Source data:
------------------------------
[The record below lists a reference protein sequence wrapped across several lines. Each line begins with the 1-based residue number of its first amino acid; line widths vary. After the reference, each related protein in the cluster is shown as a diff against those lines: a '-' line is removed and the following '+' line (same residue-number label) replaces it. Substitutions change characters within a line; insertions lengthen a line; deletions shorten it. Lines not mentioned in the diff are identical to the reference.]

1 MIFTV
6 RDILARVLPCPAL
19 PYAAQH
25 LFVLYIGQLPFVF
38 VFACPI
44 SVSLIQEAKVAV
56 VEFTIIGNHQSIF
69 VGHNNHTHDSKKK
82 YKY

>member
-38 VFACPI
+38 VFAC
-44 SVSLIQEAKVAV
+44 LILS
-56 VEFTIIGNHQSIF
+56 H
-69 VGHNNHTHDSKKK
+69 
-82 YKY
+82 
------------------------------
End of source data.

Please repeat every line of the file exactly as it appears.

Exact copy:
[The record below lists a reference protein sequence wrapped across several lines. Each line begins with the 1-based residue number of its first amino acid; line widths vary. After the reference, each related protein in the cluster is shown as a diff against those lines: a '-' line is removed and the following '+' line (same residue-number label) replaces it. Substitutions change characters within a line; insertions lengthen a line; deletions shorten it. Lines not mentioned in the diff are identical to the reference.]

1 MIFTV
6 RDILARVLPCPAL
19 PYAAQH
25 LFVLYIGQLPFVF
38 VFACPI
44 SVSLIQEAKVAV
56 VEFTIIGNHQSIF
69 VGHNNHTHDSKKK
82 YKY

>member
-38 VFACPI
+38 VFAC
-44 SVSLIQEAKVAV
+44 LILS
-56 VEFTIIGNHQSIF
+56 H
-69 VGHNNHTHDSKKK
+69 
-82 YKY
+82 